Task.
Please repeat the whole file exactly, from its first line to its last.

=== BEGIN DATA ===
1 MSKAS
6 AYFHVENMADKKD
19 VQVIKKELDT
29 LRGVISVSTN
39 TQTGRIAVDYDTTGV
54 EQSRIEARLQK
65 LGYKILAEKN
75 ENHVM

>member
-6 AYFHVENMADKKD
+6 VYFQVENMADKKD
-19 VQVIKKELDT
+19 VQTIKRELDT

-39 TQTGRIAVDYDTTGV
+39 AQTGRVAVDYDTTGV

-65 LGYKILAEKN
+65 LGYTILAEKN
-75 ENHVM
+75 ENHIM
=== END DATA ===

1 MSKAS
6 AYFHVENMADKKD
19 VQVIKKELDT
29 LRGVISVSTN
39 TQTGRIAVDYDTTGV
54 EQSRIEARLQK
65 LGYKILAEKN
75 ENHVM

>member
-6 AYFHVENMADKKD
+6 VYFQVENMADKKD
-19 VQVIKKELDT
+19 VQTIKRELDT

-39 TQTGRIAVDYDTTGV
+39 AQTGRVAVDYDTTGV

-65 LGYKILAEKN
+65 LGYTILAEKN
-75 ENHVM
+75 ENHIM